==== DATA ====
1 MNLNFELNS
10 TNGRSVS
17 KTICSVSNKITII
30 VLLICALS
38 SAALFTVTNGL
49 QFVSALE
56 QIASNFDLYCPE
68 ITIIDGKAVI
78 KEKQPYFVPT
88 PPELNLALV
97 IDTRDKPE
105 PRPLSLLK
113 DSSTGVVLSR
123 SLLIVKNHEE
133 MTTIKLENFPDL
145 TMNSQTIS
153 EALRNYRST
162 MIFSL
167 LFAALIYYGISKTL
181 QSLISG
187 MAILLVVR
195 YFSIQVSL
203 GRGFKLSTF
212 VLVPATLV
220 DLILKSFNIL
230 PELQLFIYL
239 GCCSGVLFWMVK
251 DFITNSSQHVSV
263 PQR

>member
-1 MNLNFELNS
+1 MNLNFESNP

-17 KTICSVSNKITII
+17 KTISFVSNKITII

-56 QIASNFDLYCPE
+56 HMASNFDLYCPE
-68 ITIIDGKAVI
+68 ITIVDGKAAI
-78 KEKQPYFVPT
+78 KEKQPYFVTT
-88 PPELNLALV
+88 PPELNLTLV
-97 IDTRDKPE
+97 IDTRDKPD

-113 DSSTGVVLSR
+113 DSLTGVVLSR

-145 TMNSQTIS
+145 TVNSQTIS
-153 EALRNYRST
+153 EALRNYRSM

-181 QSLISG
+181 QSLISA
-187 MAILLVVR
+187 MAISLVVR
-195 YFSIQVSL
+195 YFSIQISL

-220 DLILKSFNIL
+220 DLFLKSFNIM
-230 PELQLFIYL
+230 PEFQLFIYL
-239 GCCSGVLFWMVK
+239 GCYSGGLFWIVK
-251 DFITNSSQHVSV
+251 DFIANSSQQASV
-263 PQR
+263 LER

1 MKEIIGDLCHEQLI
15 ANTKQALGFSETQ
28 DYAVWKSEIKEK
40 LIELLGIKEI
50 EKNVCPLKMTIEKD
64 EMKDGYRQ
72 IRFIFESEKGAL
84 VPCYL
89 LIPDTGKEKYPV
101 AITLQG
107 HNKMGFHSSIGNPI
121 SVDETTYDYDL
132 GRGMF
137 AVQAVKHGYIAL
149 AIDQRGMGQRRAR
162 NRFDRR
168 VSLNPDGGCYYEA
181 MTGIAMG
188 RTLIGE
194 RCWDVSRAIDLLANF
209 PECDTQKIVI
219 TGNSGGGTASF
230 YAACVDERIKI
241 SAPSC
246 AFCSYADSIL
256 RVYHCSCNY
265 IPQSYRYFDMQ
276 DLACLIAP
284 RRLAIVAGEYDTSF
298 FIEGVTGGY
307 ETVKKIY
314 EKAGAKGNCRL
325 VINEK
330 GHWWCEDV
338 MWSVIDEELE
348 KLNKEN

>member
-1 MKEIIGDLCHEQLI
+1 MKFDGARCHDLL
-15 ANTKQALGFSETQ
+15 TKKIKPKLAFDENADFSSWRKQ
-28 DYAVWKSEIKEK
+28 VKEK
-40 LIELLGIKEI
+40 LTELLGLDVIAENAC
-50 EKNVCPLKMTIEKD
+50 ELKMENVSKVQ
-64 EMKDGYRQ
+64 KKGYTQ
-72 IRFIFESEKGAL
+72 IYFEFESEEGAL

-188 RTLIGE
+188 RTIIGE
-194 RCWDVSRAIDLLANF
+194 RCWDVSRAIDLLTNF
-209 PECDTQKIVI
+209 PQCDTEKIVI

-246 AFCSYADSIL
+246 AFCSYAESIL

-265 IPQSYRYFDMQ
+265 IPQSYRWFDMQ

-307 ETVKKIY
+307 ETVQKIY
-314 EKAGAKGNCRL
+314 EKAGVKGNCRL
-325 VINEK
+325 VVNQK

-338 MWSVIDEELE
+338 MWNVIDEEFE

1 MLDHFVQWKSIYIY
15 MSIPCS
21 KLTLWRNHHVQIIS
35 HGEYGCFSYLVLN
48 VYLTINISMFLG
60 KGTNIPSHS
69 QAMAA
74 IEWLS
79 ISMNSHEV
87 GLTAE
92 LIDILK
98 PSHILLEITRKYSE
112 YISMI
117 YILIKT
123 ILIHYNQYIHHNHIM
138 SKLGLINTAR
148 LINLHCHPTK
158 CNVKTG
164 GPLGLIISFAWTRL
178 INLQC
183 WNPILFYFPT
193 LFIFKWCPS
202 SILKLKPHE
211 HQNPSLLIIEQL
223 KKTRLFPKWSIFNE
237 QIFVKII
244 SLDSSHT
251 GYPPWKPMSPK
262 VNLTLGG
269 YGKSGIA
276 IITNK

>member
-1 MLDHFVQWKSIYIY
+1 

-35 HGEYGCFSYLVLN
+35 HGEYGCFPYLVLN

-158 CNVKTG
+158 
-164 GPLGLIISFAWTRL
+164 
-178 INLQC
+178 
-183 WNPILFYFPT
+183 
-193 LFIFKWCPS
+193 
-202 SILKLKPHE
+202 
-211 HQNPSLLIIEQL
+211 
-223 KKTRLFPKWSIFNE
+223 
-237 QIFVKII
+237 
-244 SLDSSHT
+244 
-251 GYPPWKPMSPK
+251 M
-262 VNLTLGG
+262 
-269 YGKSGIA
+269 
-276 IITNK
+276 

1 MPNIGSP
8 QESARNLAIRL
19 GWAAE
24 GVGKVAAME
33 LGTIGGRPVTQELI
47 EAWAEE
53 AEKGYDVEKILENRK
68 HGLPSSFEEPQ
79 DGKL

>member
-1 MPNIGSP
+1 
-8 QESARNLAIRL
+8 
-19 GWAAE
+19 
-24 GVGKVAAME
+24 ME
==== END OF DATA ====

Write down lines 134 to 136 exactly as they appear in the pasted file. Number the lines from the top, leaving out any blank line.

-338 MWSVIDEELE
+338 MWNVIDEEFE

1 MLDHFVQWKSIYIY